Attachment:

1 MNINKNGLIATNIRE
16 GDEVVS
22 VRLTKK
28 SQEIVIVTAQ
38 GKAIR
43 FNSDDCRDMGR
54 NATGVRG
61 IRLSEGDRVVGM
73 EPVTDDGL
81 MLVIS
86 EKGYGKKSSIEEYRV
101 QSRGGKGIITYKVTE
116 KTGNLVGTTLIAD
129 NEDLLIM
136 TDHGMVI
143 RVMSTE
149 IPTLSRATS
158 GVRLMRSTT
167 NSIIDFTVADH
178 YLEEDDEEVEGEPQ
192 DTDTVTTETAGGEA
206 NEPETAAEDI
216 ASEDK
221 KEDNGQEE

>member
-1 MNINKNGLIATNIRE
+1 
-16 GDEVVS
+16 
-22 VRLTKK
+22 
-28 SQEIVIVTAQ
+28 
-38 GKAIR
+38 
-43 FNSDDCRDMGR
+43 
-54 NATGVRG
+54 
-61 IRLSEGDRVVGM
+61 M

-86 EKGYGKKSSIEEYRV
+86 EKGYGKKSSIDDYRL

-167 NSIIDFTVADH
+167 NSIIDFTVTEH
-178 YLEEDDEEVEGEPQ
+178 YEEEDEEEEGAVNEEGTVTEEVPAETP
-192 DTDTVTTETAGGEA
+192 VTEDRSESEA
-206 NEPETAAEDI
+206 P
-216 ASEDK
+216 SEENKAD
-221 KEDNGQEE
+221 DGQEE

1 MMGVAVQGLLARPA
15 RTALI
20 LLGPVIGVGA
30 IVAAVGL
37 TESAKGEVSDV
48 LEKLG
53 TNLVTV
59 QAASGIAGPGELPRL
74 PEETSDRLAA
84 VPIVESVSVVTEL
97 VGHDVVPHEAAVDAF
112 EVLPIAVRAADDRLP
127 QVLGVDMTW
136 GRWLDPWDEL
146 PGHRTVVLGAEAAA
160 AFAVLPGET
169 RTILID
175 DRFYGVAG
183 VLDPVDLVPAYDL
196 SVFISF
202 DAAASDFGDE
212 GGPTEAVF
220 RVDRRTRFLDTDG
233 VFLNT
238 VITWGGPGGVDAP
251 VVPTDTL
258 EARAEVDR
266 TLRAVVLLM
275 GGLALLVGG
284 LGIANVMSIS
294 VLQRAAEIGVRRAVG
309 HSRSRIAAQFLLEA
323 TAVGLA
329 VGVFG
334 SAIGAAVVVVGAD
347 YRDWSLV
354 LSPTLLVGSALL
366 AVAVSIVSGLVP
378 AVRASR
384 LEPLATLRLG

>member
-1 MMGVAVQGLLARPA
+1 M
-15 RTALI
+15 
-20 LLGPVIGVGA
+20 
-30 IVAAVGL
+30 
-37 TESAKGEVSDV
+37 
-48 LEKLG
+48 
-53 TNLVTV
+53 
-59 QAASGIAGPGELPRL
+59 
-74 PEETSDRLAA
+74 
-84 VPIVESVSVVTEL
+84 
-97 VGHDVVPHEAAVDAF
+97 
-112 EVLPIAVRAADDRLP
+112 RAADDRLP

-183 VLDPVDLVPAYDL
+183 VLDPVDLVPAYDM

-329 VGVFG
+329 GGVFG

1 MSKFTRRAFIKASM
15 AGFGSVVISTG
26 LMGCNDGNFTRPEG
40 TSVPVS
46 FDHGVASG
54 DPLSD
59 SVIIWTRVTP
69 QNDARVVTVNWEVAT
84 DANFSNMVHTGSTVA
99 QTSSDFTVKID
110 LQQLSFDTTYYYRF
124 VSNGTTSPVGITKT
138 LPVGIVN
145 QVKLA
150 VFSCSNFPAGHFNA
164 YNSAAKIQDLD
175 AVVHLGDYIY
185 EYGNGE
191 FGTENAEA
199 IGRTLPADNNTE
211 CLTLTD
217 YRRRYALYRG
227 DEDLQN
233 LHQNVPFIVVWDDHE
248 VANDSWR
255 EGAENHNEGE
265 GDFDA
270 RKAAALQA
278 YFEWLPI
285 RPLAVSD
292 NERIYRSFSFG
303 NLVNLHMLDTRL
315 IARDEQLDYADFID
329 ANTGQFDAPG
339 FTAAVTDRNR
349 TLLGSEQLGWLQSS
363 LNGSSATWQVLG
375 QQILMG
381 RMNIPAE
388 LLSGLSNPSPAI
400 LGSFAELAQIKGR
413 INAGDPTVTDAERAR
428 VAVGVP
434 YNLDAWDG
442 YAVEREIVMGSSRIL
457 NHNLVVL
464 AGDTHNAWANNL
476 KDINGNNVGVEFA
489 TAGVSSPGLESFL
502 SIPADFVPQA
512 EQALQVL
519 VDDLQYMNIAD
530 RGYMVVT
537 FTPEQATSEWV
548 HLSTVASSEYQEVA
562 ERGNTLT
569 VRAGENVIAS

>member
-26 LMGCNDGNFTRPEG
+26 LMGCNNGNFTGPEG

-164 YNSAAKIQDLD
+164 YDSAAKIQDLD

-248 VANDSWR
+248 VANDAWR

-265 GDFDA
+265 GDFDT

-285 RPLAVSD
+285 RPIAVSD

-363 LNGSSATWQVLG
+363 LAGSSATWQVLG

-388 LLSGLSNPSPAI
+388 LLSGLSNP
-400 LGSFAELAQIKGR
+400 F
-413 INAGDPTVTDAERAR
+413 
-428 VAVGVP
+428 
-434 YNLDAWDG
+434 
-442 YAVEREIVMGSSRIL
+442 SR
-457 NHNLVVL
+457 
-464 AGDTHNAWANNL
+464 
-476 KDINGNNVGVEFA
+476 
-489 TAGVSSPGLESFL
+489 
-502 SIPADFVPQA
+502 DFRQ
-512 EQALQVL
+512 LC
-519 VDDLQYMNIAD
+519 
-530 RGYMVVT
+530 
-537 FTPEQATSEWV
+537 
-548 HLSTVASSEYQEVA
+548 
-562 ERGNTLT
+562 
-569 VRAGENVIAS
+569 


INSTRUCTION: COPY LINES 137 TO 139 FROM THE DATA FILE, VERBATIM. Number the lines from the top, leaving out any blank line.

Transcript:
138 LPVGIVN
145 QVKLA
150 VFSCSNFPAGHFNA